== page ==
Predecessor: Swift (1989)
Suzuki Swift was born in 1984 (the year I started reading car
magazines), it was just an ordinary Japanese econo car. It caught my
first attention two years later, when the Swift GTi was launched. Local
newspaper advertisement compared it to a red hot chili. Yes, can you
tell me which small car employed a high-tech, 8000 rpm-topping
1.3-litre 16 valves engine that produced 100 horsepower ? At that time,
only a motorcycle maker like Suzuki could do it. In 1989, the second
generation Swift excited me even further by introducing a stylish look,
an independent rear suspension and a roomy interior. It became the
standard of Japanese hot hatch.
Unfortunately, in the 90s the Japanese government loosened the
regulations on K-cars, causing a boom to K-car market. Suzuki therefore
concentrated all resources into K-car programs, letting the Swift to
get outdated and relied on low price to survive. In year 2000, Swift
was finally renewed, but this time it became merely an enlarged version
of the K-car “Kei”. Suzuki still resisted to join the European trend of
The market situation changed again in recent years. Toyota Yaris (Vitz)
and Honda Jazz (Fit) opened up the sub-compact market in Japan. On the
other hand, Suzuki's overseas markets have been seriously threatened by
the Korean invasion. It finally realized the Swift must go upmarket.
third generation Swift was designed with European market in first mind.
This is immediately revealed by its styling, which has strong European
flavour. Suzuki sent its designers to Europe for 6 months to finish the
design. The 1.5-box body incorporates a bold front end, a wide C-pillar
and a strong shoulder line to deliver a perception of solidity. On the
other hand, the curvy bonnet, flared wheelarches and blackened
A-pillars deliver a sporty and aggressive feel unfound in the current
generation mini cars.
The chassis profile is equally sporty – at 3695 mm long, the Swift is
100-200 mm shorter than other super minis on the market, but its 1690
mm width is about 50 mm wider than the class norm. This allows wide
tracks to benefit handling. The height is 1500 mm, not excessive by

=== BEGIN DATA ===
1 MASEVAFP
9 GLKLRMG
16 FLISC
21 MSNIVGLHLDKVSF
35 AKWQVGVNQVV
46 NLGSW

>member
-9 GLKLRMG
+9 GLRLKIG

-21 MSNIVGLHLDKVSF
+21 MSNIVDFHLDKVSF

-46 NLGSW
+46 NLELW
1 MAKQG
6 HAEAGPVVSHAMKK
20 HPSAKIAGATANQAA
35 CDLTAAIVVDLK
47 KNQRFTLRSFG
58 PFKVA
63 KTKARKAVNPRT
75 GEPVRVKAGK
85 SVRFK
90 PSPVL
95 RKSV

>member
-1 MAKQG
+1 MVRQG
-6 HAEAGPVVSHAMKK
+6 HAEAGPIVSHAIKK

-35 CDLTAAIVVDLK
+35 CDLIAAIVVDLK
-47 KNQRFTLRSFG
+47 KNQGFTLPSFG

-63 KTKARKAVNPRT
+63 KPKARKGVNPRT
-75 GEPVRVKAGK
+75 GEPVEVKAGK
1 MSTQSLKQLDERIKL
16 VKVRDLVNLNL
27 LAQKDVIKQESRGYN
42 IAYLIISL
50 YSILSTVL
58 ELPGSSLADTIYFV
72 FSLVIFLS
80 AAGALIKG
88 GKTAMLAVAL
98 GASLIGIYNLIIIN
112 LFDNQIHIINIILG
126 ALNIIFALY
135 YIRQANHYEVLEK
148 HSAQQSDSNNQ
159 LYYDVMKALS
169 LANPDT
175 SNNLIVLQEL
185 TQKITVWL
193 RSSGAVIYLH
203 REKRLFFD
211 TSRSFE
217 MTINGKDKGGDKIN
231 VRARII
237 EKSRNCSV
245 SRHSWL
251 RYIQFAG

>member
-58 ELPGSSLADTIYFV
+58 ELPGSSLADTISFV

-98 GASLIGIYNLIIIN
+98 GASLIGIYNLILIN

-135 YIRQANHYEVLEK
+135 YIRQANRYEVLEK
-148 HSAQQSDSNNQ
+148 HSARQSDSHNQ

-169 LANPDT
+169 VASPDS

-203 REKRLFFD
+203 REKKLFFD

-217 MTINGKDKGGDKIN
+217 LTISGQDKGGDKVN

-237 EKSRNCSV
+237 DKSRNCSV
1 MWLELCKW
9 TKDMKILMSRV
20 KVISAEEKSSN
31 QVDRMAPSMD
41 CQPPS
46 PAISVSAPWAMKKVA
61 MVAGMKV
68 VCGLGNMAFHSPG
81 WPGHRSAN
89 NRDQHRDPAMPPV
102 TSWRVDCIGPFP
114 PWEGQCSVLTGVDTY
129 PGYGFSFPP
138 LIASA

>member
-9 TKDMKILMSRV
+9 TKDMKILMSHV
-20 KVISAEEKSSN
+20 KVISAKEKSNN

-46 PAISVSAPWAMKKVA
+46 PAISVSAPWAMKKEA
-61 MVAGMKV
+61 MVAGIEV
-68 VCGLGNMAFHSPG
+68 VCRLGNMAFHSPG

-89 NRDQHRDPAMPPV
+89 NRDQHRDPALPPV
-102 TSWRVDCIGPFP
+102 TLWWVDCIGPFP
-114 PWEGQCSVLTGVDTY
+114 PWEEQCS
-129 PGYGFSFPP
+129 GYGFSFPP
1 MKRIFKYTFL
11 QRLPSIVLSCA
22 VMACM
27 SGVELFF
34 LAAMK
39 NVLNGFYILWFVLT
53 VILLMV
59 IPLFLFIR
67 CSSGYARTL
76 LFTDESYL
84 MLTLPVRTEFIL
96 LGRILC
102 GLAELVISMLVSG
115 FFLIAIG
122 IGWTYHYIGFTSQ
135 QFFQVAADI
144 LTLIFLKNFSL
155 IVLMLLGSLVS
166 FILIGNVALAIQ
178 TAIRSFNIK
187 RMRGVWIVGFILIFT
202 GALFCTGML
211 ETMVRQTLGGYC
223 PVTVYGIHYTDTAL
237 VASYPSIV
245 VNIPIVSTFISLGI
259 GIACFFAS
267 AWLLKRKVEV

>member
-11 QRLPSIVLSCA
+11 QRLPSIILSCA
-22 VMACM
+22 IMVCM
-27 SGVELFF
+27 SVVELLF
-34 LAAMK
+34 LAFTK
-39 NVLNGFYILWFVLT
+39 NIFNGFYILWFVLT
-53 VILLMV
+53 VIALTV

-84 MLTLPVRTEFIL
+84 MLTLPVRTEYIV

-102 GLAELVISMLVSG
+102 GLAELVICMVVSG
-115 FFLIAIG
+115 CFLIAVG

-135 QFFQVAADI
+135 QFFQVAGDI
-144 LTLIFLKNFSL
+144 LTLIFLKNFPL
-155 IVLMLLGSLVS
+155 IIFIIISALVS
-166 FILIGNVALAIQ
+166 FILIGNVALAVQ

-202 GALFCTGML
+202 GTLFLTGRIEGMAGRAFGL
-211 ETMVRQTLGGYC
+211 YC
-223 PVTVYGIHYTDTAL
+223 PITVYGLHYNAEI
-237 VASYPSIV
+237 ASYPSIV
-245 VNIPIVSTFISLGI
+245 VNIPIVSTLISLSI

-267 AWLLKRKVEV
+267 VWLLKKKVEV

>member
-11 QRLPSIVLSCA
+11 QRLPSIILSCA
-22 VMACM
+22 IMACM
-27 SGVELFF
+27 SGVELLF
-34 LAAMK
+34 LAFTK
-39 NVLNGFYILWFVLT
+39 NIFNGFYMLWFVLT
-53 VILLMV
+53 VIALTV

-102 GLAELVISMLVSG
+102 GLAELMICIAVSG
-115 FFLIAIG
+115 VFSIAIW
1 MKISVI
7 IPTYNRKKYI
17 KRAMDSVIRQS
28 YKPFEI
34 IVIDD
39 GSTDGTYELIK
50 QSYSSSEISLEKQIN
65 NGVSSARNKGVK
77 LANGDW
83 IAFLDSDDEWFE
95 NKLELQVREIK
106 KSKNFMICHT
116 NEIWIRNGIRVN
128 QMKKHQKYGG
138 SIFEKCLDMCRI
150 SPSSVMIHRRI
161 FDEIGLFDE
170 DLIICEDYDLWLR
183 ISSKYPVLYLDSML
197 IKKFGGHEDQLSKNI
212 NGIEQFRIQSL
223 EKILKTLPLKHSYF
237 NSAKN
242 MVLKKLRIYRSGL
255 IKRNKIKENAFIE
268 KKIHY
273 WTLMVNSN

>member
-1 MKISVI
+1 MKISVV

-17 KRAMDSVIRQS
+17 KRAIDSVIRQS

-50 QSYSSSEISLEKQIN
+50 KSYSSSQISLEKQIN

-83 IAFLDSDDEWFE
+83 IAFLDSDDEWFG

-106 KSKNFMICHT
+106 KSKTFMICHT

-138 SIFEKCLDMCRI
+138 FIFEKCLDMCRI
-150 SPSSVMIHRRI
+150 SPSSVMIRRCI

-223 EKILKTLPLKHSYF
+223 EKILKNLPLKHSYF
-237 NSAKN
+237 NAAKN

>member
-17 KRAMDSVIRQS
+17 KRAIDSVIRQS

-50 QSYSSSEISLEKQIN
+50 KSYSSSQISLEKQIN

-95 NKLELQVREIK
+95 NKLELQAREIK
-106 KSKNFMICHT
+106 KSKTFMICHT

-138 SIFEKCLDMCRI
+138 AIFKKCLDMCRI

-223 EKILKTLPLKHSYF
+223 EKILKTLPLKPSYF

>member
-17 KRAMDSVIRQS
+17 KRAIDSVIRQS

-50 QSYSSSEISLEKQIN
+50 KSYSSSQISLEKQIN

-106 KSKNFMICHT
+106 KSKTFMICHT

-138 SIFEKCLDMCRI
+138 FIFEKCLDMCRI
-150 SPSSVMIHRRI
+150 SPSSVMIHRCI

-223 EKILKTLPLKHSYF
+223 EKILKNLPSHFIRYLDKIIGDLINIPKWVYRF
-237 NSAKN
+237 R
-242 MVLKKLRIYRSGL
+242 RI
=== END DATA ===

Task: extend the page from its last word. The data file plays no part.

today's standard. Wheelbase is 2380 mm, remarkable considering its
The chassis continues to employ
MacPherson struts at the front, but now it is mounted on a sub-frame
together with engine and steering rack. Suzuki used to employ
trailing-arm (with 3 links) for rear suspensions. Now the Swift sees a
switch to the more popular torsion-beam axle like other European mini
cars. This not only improves wheel control but also reduces unsprung
weight and frees up more luggage space. Expect the company's next
generation K-cars will also have this change.
The Swift's chassis was tuned on European roads. No wonder it handles
like a well-sorted European hatchback. It feels sure-footed in
cornering, without the excessive body roll that usually associate with
Japanese mini cars. Its electric power steering is quick, precise and
delivers decent feel from the road. Its brakes have good stopping power
and feel. Its gearchange is crisp. Moreover, the Swift is good at
lift-off oversteering - a skill forgotten by many nowadays super minis.
Fun factor is definitely high.
Performance is not so good. The Swift has a choice of two engines: a
short-stroke 1.3-litre 16V (92 hp) and a long-stroke 1.5-litre 16V with
VVT (102 hp). The smaller engine is actually the better, because it is
smoother and more eager to rev. However, with just 84 lbft of torque
available at a relatively high 4400 rpm, tractability is a problem. The
1.5-litre engine should have been the answer, but its torque delivery
is no where as rich as its long stroke and variable valve timing